Ectopic Pregnancy More Likely Among Women Who Use Frozen -- Not Fresh -- Embryos for IVF, Study Says
October 16, 2003
Women undergoing in vitro fertilization treatments who use frozen embryos have a higher risk of ectopic pregnancy than women who use fresh embryos, according to a study presented at the annual conference of the American Society for Reproductive Medicine in San Antonio, Texas, BBC News reports. Dr. David Keefe and colleagues from Brown University and Women & Infants' Hospital in Providence, R.I., studied the medical records of women who underwent IVF treatments at Women & Infants' Hospital between January 1998 and March 2002. The researchers discovered that six in 19, or 31.6%, of the women who had IVF treatment using frozen embryos had ectopic pregnancies, compared with nine in 490, or 1.8%, of women who underwent IVF with fresh embryos. An ectopic pregnancy -- in which the embryo implants outside the uterus in the fallopian tubes, ovary, abdomen or cervix -- can lead to internal bleeding and can be life-threatening. Approximately one in 100 pregnant women is affected by the condition, according to BBC News (BBC News, 10/15).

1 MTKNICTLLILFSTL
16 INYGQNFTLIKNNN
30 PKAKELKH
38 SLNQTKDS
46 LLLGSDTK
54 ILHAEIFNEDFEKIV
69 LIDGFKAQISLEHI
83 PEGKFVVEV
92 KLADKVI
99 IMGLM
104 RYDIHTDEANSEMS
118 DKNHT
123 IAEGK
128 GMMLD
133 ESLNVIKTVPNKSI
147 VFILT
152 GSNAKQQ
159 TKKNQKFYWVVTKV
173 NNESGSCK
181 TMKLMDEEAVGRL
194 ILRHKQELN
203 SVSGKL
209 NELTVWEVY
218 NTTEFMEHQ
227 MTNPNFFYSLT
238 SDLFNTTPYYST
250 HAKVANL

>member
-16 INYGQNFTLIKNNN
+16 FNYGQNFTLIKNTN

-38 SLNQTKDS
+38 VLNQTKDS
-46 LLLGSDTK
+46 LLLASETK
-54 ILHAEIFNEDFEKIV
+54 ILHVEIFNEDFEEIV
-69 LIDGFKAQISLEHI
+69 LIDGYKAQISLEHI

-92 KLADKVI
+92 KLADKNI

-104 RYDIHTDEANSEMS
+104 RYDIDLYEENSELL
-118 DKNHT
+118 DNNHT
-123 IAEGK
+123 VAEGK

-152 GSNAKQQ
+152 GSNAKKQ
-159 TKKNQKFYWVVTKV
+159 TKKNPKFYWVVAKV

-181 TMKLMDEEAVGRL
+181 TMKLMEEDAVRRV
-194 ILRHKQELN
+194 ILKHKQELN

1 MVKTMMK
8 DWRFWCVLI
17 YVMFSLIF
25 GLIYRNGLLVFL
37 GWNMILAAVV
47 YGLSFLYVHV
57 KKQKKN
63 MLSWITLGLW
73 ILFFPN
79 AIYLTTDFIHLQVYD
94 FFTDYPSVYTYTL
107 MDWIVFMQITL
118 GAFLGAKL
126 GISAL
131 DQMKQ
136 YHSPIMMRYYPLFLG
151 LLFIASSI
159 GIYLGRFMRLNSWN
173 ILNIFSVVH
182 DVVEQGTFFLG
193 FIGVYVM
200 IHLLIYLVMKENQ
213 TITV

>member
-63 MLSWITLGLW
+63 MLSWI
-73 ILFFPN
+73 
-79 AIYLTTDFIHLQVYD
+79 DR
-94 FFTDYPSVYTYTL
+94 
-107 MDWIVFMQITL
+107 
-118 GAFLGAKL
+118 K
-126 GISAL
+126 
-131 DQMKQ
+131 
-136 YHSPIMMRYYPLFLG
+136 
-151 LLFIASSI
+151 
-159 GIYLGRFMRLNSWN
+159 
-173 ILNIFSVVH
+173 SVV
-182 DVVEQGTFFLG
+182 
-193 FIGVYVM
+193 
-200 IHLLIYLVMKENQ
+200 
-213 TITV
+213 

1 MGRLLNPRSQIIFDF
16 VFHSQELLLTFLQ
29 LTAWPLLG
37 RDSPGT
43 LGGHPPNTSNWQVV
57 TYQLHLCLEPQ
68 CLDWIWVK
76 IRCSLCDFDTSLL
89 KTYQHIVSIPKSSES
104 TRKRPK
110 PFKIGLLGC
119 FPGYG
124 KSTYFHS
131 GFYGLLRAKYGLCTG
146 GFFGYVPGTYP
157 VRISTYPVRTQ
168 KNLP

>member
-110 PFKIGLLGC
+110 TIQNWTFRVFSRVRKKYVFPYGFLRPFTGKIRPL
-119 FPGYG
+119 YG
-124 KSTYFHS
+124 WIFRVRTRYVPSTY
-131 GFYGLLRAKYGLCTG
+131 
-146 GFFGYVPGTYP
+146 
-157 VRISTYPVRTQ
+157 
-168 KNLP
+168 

"We found that nearly one-third of frozen embryo transfer pregnancies were ectopic, 17 times more frequent than seen with fresh IVF cycles," Keefe said, adding, "Now the burden is on us and others to figure out why." Keefe said that his team was "surprised" by the study's results; however, he pointed out that the number of women involved in the study is small, according to London's Daily Telegraph. A long-term study of IVF technique safety is expected to be announced by the British Medical Research Council and Human Fertilisation and Embryology Authority, according to the Daily Telegraph. HFEA spokesperson Alison Cook said, "We know that there is a slightly increased risk, but this study raises serious concerns and needs to be investigated" (Derbyshire, Daily Telegraph, 10/15). Richard Kennedy of the British Fertility Society said that there is "no reason" to believe IVF treatments using frozen embryos carry increased ectopic pregnancy risk, according to BBC News. Kennedy said, "We have been using frozen embryos for over 15 years and have carried out thousands of frozen embryo cycles," adding, "There is no anatomical or biological reason why using a frozen embryo would increase the risks of an ectopic pregnancy." Kennedy said, "I would be very cautious about drawing any conclusions from these findings, not least because of the small numbers involved" (BBC News, 10/15).
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